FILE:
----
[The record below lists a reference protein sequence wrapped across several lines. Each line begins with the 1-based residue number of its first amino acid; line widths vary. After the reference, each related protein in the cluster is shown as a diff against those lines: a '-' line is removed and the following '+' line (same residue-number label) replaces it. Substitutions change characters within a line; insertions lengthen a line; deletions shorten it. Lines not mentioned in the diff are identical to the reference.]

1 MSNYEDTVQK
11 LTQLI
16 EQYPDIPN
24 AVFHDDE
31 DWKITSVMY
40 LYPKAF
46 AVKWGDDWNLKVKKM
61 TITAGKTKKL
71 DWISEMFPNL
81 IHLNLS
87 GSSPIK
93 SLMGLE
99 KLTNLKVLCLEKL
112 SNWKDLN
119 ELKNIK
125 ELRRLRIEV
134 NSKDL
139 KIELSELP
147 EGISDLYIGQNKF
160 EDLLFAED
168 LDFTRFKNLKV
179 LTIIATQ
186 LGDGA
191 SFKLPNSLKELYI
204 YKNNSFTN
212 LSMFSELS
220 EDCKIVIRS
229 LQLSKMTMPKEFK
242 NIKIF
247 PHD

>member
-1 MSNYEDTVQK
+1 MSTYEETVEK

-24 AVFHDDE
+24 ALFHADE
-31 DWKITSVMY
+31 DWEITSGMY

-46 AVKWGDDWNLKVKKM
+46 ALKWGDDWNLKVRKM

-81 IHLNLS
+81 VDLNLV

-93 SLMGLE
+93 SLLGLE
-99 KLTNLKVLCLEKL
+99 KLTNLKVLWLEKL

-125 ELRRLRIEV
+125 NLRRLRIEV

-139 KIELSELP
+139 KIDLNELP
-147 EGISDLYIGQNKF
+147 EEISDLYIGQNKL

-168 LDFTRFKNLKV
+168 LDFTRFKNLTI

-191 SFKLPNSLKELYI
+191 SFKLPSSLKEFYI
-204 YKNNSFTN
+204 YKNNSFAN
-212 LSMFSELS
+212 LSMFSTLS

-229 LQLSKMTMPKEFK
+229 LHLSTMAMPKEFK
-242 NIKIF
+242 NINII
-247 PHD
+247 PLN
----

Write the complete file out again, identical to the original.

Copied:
[The record below lists a reference protein sequence wrapped across several lines. Each line begins with the 1-based residue number of its first amino acid; line widths vary. After the reference, each related protein in the cluster is shown as a diff against those lines: a '-' line is removed and the following '+' line (same residue-number label) replaces it. Substitutions change characters within a line; insertions lengthen a line; deletions shorten it. Lines not mentioned in the diff are identical to the reference.]

1 MSNYEDTVQK
11 LTQLI
16 EQYPDIPN
24 AVFHDDE
31 DWKITSVMY
40 LYPKAF
46 AVKWGDDWNLKVKKM
61 TITAGKTKKL
71 DWISEMFPNL
81 IHLNLS
87 GSSPIK
93 SLMGLE
99 KLTNLKVLCLEKL
112 SNWKDLN
119 ELKNIK
125 ELRRLRIEV
134 NSKDL
139 KIELSELP
147 EGISDLYIGQNKF
160 EDLLFAED
168 LDFTRFKNLKV
179 LTIIATQ
186 LGDGA
191 SFKLPNSLKELYI
204 YKNNSFTN
212 LSMFSELS
220 EDCKIVIRS
229 LQLSKMTMPKEFK
242 NIKIF
247 PHD

>member
-1 MSNYEDTVQK
+1 MSTYEETVEK

-24 AVFHDDE
+24 ALFHADE
-31 DWKITSVMY
+31 DWEITSGMY

-46 AVKWGDDWNLKVKKM
+46 ALKWGDDWNLKVRKM

-81 IHLNLS
+81 VDLNLV

-93 SLMGLE
+93 SLLGLE
-99 KLTNLKVLCLEKL
+99 KLTNLKVLWLEKL

-125 ELRRLRIEV
+125 NLRRLRIEV

-139 KIELSELP
+139 KIDLNELP
-147 EGISDLYIGQNKF
+147 EEISDLYIGQNKL

-168 LDFTRFKNLKV
+168 LDFTRFKNLTI

-191 SFKLPNSLKELYI
+191 SFKLPSSLKEFYI
-204 YKNNSFTN
+204 YKNNSFAN
-212 LSMFSELS
+212 LSMFSTLS

-229 LQLSKMTMPKEFK
+229 LHLSTMAMPKEFK
-242 NIKIF
+242 NINII
-247 PHD
+247 PLN